When the body cannot find enough glycogen (which is the form in which carbs are stored) within the blood, it will begin to break down your amino acids (protein), which, of course, happen to be the building blocks of muscles. Some of the by-products of the breakdown include urea and ammonia, so if you were to find a lot of those by-products in a sample of blood, it means that protein is being broken down.
However, by just taking 5 mg. of caffeine with every kilogram of your body weight an hour before your workout, the cyclists that were in the study avoided this breakdown.
The researchers theorized that taking caffeine raised blood glucose so that the working muscles would not have to feed off muscles. This was then confirmed by the increased levels in blood lactate, which indicates that glucose is being used as a fuel (instead of amino acids).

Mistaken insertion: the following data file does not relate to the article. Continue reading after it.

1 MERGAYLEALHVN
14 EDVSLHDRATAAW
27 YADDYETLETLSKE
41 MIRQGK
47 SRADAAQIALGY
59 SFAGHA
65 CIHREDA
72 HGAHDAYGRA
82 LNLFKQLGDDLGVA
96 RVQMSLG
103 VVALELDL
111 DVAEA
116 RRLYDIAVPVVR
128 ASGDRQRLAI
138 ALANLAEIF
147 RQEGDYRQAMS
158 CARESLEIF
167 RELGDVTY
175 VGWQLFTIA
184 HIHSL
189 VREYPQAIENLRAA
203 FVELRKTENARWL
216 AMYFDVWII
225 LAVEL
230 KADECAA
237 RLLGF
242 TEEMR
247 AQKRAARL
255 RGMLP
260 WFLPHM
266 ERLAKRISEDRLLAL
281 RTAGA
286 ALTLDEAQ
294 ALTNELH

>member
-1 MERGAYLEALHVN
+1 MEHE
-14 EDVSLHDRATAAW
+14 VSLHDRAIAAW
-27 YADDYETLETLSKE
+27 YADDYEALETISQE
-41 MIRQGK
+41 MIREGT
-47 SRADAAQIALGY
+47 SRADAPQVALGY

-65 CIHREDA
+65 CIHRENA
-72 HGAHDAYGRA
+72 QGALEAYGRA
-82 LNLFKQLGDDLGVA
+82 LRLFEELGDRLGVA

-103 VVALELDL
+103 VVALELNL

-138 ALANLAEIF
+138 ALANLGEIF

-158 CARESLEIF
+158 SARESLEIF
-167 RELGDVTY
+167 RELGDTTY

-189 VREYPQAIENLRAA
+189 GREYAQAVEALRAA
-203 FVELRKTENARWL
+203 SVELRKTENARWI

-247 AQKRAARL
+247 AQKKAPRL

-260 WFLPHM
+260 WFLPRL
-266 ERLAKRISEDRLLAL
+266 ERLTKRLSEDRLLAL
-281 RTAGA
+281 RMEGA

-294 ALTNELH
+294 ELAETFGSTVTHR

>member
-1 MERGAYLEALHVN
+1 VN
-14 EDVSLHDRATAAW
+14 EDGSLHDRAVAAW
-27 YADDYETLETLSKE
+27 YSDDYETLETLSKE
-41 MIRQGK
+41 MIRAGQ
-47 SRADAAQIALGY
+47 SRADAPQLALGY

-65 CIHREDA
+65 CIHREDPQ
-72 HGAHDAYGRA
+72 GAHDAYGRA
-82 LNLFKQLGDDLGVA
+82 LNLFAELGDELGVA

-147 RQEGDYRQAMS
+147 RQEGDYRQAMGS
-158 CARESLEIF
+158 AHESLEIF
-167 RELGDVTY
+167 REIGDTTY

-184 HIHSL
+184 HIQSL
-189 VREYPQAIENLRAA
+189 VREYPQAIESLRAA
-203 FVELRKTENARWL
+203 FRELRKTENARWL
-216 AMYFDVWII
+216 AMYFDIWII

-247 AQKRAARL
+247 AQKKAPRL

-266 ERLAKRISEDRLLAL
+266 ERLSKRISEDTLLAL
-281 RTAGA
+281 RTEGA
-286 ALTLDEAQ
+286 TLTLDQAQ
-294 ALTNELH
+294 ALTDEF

What the study did not focus on much, though, was the inevitable rise in energy experienced by the athletes who had taken caffeine, and I am not talking about the psychoactive effects caffeine has on the nervous system; everyone knows about that. I am talking about the increased energy from using glucose as fuel.
That alone, I assume, would be a great reason to use the caffeine strategy.
I probably do not need to mention that this study didn’t use strength athletes, but the principles should be the same, especially for those that are training HIT style or don’t, in general, take a while between sets. I also do not know if a strength athlete would require as much caffeine to reap the benefits.
After all, 5 mg. each kilogram equates to about 450 mg for a 200-pound weightlifter. A normal tall coffee or “Grande” from Starbucks has around 300 mg. and a hardcore energy drink has about 350 mg. of caffeine, so either will suffice.
If you weigh about 200 pounds or more, I would first try one of the aforementioned caffeinated beverages to see how they change my energy levels before I began messing around with even higher doses.
Author: Scott Dowdy